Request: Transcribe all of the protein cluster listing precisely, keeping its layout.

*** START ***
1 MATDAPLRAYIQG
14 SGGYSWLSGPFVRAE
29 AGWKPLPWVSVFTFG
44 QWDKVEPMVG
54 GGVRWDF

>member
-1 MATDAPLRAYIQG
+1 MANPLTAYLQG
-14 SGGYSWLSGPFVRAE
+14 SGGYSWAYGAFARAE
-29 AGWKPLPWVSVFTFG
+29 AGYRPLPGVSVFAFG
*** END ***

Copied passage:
1 MATDAPLRAYIQG
14 SGGYSWLSGPFVRAE
29 AGWKPLPWVSVFTFG
44 QWDKVEPMVG
54 GGVRWDF

>member
-1 MATDAPLRAYIQG
+1 MANPLTAYLQG
-14 SGGYSWLSGPFVRAE
+14 SGGYSWAYGAFARAE
-29 AGWKPLPWVSVFTFG
+29 AGYRPLPGVSVFAFG